I certainly didn’t expect to spend our last day on a mountain still covered in snow in early June. It was a fitting outro to our Canadian adventure (although I’m still slightly disappointed we didn’t see any bears!) I probably wouldn’t have worn my brand-new, white trainers if I had known that I would be trenching through two feet of hard snow, but I always think fondly of that day now whenever I wear them. We traipsed through the woods, stopping to take photographs of the cabins along the trail. Many of these cabins were built during the late 1920s by intrepid friends with a passion for skiing. In its hay-day, Hollyburn was frequented by thousands of visitors every year. After a fire destroyed part of the the lodge, the resort started to see a decline in visitors during the 1950s, when places like Grouse Mountain were growing in popularity for snow sports. Now there are over 100 cabins and the area as a whole is now known as Cypress Mountain; Hollyburn Lodge is the only surviving commercial lodge built on Vancouver’s North Shore Mountains before the 1960s.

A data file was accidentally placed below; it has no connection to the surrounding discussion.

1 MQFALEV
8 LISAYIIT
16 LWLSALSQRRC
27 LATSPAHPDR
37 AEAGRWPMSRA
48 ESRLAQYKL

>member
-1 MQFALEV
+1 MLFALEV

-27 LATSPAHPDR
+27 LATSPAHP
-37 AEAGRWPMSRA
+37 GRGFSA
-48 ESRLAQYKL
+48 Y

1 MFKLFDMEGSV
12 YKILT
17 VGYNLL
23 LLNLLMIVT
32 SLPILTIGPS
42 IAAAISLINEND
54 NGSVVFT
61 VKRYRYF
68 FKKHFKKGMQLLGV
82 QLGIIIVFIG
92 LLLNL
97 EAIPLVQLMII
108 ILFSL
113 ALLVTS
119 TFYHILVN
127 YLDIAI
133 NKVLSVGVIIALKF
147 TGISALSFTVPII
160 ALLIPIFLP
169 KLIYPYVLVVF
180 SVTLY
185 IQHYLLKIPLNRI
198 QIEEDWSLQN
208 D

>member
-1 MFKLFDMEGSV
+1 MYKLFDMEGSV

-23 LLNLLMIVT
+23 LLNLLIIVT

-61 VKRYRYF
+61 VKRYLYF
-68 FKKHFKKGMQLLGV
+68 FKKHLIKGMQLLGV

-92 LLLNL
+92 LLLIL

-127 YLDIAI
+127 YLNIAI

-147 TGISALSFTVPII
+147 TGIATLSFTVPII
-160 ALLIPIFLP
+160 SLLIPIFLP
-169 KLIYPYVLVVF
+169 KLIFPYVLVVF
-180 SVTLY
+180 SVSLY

Hollyburn Mountain was the perfect conclusion to an incredible trip, where we had relished in cities, escaped to the coast and breathed fresh mountain air. To be honest, it was a little deflating coming home. I’ve been to some places where I’ve felt like a resident, with the excitement of being a visitor for the first time – and hopefully it won’t be the last. Now I just want to spend my days roaming national parks and my evenings at the beach, watching the sun set behind the mountains. I guess, for the meantime, Cornwall’s coast will have to do.